Questions about movement of funds from 1MDB came to widespread attention when the Wall Street Journal reported that in 2013 nearly $700 million had flowed from the debt-ridden fund to Malaysian Prime Minister Najib Razak's personal bank account.
Najib has repeatedly denied wrongdoing and, under pressure from the outcry caused by the report, said the funds were a private donation from a Middle Eastern country he declined to name. He has denied benefiting personally from the funds.
Malaysian Attorney General Mohamed Apandi Ali later said that Saudi Arabia's royal family gave Najib a $681 million gift, of which about $600 million was later returned. Apandi said that no criminal offense had been committed.
Singapore's investigations into 1MDB-related breaches started in March 2015. Since then, the MAS shut down two Swiss-based private banks, BSI and Falcon, and imposed financial penalties of 29.1 million Singapore dollars ($21 million) on eight banks including UBS and Standard Chartered.
The central bank also hauled several individuals to court and barred them from participating in the Singapore finance industry. The prohibition included a former director of Goldman Sachs Singapore, Tim Leissner, who issued an unauthorized letter to a financial institution based in Luxembourg to clear Malaysian tycoon Low Taek Jho of money laundering concerns.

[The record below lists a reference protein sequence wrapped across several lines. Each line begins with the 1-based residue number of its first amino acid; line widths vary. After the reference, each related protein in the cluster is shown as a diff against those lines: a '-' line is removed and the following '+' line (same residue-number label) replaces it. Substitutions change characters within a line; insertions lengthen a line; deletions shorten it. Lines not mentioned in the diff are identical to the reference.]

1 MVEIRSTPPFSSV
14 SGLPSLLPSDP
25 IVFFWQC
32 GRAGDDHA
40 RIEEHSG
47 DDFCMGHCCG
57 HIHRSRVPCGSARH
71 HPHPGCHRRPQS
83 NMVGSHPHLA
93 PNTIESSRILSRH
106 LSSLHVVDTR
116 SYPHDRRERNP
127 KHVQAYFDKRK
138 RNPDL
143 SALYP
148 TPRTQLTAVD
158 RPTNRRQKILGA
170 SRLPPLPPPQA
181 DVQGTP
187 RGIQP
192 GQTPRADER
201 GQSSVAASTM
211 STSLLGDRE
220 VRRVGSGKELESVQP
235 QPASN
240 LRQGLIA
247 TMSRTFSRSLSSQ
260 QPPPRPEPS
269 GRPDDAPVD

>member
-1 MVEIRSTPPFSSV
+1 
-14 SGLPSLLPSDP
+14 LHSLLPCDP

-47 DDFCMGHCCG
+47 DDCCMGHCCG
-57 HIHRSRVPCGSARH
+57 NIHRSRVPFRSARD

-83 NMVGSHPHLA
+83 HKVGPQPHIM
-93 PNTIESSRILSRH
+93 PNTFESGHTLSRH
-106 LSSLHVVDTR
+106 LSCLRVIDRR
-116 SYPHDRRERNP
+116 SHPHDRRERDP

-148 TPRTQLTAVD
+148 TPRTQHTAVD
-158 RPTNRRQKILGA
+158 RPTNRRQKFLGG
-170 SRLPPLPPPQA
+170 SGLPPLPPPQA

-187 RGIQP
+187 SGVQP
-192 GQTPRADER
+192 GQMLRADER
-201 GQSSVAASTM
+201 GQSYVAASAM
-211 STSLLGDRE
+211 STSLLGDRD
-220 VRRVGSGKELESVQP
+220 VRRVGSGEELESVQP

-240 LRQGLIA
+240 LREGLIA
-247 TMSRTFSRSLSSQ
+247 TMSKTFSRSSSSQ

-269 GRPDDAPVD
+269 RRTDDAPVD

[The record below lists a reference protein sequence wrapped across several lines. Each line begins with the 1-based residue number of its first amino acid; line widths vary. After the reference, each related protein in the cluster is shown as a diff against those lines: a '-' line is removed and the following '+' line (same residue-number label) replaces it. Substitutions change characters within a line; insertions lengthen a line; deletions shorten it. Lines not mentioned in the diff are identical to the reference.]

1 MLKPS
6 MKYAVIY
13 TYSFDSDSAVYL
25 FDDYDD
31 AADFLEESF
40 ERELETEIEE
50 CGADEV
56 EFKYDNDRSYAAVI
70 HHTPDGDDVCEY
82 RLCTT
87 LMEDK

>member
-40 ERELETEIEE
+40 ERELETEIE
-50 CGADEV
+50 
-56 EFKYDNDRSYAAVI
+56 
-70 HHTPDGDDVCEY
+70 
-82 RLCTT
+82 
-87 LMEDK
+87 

MAS' managing director Ravi Menon said the two-year long review holds key lessons for Singapore.
"MAS has enhanced its AML (anti-money laundering) surveillance and taken unprecedented enforcement actions against errant institutions and individuals. Financial institutions have increased their risk awareness and strengthened their AML controls," he said.
"Our financial industry is in a better position today than it was when the abuses stemming from the 1MDB-related flows took place. The price for keeping our financial center clean as it grows in size and inter-connectedness is unstinting vigilance."